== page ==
So, let’s have a Dr. Phil get real moment, shall we?  Do you honestly believe focusing day in and day out on what you don’t have and beating yourself up for it is how you visualize living your life?  HELL NO!  So, embrace your opportunities, enjoy your freedom, and BE HAPPY. Define yourself for being you, not because of your relationship status or lack there of.  So at this very moment, ixnay the self-loathing for being sans partner, especially on Valentine’s Day.  Remember this holiday is to celebrate LOVE, including love for one's self. And again this holiday lasts one day, O-N-E D-A-Y people.

Onward and Forward
Below is the article from my dear friend Alexandra.  No Kleenex required.

No tacky pressies
Being single means that you don't have to pretend to like the cheap chocolates, flowers or teddy bear that your other half coughs up. You know those gifts, the ones that leave you with a sinking feeling in the pit of your stomach as you realise that this person doesn't really know you at all.

Being single also means that you don't have to shell out your hard-earned cash on tat. Singletons relax while others are hunting for a late-night petrol station selling limp flowers.  Spend the money you save on a pressie for yourself. There's no gift quite as good as the one you pick yourself, whether it be a facial, a haircut, or a good DVD.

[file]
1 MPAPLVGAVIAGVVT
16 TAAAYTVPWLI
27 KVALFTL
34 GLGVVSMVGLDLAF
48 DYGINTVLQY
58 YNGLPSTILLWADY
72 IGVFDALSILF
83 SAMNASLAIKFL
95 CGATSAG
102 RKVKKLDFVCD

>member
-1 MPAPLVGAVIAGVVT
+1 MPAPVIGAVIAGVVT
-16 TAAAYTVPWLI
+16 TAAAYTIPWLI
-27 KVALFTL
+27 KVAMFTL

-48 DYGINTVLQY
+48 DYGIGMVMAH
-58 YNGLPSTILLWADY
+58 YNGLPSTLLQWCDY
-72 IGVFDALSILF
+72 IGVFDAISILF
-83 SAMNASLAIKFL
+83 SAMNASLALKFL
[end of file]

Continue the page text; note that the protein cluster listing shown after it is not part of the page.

To Russia with love
Alternatively, save up for a plane ticket to Russia.  On March 8 every year, all women are given flowers, chocolate and a day off work, just for being female.  We like Russia.

It's cool to be single
Valentine's Day singles are the trendsetters.  Figures from the Office for National Statistics show that the number of people choosing to stay single has reached record levels.  The UK is now home to more than 1.65m single men and 1.27m women.  Good news for flirty girls!

Single people have busier social lives than couples, according to Edinburgh University researchers.  We may not get a tacky teddy on 14 February (shame), but we're having more parties.

Better to be single than an unhappy couple
Remind yourself that coupledom does not guarantee happiness.  Valentine's Day means stress for a lot of couples, with worries about what to buy and whether their other half will remember.  Being single is less lonely than being unhappily attached.

Your day is your own.  You can get up when you want (having spent the whole night asleep because you weren't lying next to a snorer), come home when you want, eat what you want, watch what you want on the telly and go to bed when you want.  Try to find a repeat of Wife Swap on V-Day.  Seeing those coupled-up nightmares yelling at each other should bring some comfort.

Enjoy being different
Have you ever tried going out for a romantic dinner on Valentine's Day?  It's not dinner for two, it's the feeding of the 5,000 - in every restaurant in town.